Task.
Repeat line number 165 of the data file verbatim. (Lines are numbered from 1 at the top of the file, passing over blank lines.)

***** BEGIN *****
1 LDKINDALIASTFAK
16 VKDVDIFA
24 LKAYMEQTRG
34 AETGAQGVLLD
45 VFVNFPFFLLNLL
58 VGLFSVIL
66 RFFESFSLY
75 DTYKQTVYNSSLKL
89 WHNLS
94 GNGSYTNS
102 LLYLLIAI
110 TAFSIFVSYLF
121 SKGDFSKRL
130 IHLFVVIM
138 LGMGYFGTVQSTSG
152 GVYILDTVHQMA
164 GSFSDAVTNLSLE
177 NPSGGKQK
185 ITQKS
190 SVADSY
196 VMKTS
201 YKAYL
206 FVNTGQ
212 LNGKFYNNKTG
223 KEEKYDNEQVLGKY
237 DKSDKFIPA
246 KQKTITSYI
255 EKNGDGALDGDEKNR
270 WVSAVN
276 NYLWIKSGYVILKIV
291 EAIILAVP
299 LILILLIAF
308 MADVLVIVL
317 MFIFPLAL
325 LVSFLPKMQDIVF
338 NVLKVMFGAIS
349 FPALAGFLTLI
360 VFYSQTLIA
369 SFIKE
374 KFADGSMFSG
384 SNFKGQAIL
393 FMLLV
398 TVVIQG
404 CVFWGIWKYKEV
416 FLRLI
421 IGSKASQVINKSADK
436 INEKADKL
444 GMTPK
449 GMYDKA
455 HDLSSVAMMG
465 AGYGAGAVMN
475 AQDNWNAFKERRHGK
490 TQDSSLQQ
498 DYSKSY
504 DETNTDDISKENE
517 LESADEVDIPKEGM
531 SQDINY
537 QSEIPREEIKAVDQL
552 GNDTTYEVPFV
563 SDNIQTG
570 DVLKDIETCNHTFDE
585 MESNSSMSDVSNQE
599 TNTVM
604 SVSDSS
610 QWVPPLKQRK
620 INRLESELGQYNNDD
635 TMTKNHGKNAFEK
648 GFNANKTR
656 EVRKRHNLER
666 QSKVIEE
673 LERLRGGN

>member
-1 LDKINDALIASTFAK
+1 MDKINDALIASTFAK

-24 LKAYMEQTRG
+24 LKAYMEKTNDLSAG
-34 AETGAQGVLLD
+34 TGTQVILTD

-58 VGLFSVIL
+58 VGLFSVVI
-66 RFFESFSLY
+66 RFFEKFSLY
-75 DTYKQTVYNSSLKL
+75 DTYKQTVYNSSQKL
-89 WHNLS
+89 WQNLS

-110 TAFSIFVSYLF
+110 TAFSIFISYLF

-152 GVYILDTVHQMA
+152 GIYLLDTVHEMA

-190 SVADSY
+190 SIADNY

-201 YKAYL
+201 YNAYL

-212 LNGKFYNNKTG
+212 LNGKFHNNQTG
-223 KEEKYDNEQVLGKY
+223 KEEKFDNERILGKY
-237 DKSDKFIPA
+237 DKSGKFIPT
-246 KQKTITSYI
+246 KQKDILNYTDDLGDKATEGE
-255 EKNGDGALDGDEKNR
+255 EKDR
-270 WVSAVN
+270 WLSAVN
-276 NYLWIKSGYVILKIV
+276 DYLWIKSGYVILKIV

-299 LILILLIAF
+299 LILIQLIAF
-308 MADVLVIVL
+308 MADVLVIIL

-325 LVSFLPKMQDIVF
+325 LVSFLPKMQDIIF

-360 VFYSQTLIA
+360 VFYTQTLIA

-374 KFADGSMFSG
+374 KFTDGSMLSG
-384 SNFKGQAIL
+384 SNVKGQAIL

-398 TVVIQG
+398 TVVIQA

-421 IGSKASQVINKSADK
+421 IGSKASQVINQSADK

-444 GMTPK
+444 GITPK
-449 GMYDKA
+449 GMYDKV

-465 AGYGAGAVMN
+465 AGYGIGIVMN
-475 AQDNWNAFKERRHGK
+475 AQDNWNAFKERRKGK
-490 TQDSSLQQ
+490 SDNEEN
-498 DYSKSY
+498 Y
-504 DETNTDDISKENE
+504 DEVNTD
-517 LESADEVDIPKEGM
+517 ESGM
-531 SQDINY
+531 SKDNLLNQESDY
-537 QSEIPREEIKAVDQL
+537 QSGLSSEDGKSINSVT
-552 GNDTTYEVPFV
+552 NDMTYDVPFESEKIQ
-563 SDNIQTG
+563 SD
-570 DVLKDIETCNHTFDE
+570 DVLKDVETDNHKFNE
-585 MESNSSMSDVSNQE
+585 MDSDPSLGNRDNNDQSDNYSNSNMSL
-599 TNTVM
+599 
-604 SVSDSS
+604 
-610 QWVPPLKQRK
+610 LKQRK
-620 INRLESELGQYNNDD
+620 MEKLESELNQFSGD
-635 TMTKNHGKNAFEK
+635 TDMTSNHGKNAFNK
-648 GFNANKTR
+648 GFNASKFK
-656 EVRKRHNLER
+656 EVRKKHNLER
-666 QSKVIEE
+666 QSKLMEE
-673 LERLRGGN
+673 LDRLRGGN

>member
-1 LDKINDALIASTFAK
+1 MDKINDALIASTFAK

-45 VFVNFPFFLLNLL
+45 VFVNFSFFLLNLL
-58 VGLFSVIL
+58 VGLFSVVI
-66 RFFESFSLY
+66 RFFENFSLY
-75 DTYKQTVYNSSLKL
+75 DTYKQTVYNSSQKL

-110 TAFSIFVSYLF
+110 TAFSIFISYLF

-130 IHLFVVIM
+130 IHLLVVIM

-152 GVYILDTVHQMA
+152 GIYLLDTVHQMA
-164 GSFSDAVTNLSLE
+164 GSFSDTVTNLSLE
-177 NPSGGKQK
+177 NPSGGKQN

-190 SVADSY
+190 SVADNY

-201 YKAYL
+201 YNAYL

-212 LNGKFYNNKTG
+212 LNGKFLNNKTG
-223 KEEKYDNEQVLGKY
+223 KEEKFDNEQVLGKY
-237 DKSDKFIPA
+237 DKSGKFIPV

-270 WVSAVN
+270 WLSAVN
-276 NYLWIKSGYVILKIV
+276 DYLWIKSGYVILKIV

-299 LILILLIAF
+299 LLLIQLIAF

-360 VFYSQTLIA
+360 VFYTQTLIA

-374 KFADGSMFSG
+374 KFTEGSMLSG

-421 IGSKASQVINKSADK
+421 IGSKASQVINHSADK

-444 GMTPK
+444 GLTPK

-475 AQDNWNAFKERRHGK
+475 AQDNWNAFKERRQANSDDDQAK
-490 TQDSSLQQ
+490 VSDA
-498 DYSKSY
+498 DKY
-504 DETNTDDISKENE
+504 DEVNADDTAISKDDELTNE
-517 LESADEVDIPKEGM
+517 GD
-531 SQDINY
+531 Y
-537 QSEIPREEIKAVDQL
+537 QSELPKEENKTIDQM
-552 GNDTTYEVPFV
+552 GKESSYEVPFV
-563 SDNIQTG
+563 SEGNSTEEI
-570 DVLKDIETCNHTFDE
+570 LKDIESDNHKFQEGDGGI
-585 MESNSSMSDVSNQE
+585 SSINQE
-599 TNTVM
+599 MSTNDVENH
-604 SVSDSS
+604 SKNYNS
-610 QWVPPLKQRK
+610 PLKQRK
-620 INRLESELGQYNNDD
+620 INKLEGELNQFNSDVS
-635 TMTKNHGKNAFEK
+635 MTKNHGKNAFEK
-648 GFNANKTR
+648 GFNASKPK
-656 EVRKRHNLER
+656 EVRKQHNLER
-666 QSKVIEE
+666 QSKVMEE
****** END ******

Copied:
-656 EVRKRHNLER